Schools Collect Tons of Student Information. Deleting It All Is a Major Challenge
America's schools are awash in data, raising all manner of concerns about the privacy and security of students' sensitive information.
But there's one issue that has been mostly overlooked, according to the Center for Democracy & Technology, a Washington nonprofit focused on privacy and free speech:
Properly getting rid of student data when it's no longer needed.
"Deleting data is much more complicated than one might think, with a number of important policy, legal, and technical considerations," reads the group's new report, titled "Balancing the Scale of Student Data Deletion and Retention and Education."
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Historically, schools have erred on the side of retaining most of the data they collect, CDT contends. That creates considerable risks, including increased potential for breaches or threat, as well as the possibility that data about a child collected for one purpose today may be used out of context, for a very different purpose, down the line.
Still, many schools, districts, and states have struggled to develop effective polices and implement strong technical practices around data retention and deletion, said Elizabeth Laird, the senior fellow for student privacy at the Center for Democracy & Technology. Many aren't even able to fully account for the data they're storing.
"Our expectation is that the capacity around this issue varies," said Laird, who previously worked as the deputy assistant superintendent of data, assessment, and research for Washington, D.C.'s state education agency.
"Certainly, there are places where there hasn't been much attention and focus on this, and the risk of deleting feels greater than the risk of retention," she said in an interview. "That's who we have in mind."
To help, the report attempts to describe the patchwork legal framework that currently governs data retention and deletion in K-12. At the federal level, there's the Family Educational Rights and Privacy Act and the Children's Online Privacy Protection Act, both of generally require third-party operators contracting with schools to destroy personally identifiable information when it's no longer needed for its original purpose. State laws, meanwhile, vary tremendously. And new consumer data-privacy protections are starting to advance the idea that people should be able to request that their data be deleted when certain conditions are met.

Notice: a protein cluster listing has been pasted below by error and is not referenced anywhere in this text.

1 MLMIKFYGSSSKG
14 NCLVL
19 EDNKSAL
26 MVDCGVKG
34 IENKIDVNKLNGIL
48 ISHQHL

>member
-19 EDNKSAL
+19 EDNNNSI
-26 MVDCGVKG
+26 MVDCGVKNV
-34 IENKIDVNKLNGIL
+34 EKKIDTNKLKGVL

But big-picture, such laws represent a "minimum floor," Laird said.
To go further, CDT suggests three steps for states and districts to follow :
- Create comprehensive inventories outlining all the data education agencies have, what format the information is in, where it is stored, how it used, and by whom.
- Develop clear policies that spell out such issues as how long each type of collected data should be retained, how such information should be deleted when it is no longer needed, and how permanent data will be archived. "There must be a single person who is ultimately responsible for the enforcement of the retention schedule," the group's report recommends. "This person should be a high-level employee, such as the Chief Information Security Officer or Chief Information Officer." K-12 agencies should also create auditable "deletion trails" for all information, CDT suggests.
- Learn and employ technical best practices, including encryption of all data at all times and proper destruction of both hardware and digital information. The group also recommends that districts and states demand that third parties who collect and store student data provide formal "deletion certificates" describing what data the companies destroy, what methods they use, the date when it happens, and who was responsible.
Maryland digital-privacy lawyer Bradley Shear described the recommendations as "good first steps" that states and school districts should consider.
But turning them into a reality will be a challenge, said Shear, who since 2017 has been advocating for June 30th to become "National Student Data Deletion Day." Many education agencies lack the resources and expertise to tackle what can quickly turn into complicated mess, he said.
"The back-end architecture of many of these systems were not designed to make data easy to delete. I've seen ludicrous vendor contracts with no sunset provisions on the information that is collected. It's hard to get companies to amend their standard legal agreements," Shear said.
"It's not simple."
And the report also avoids getting into detail on one of the thorniest dynamics in the retention-deletion debate, said Girard Kelly, counsel and director of the privacy review for Common Sense, a nonprofit that provides ratings and reviews of ed tech products.
Much of the information collected on behalf of schools is actually held by third-party companies and operators. And while those third parties typically have policies stating that they won't retain personally identifiable student information after it's no longer needed, Kelly said, they also typically seek to retain a version of those data in which identifying details about individual students have ostensibly been stripped out.
"Most vendors don't really care about data deletion, because they only want to monetize de-identified data, which most policies allow for unlimited use," he said.
The Center for Democracy & Technology recognizes this and calls for contractual limitations on such practices.
"It is important to place limits on the sharing and reuse of de-identified data," the report says.
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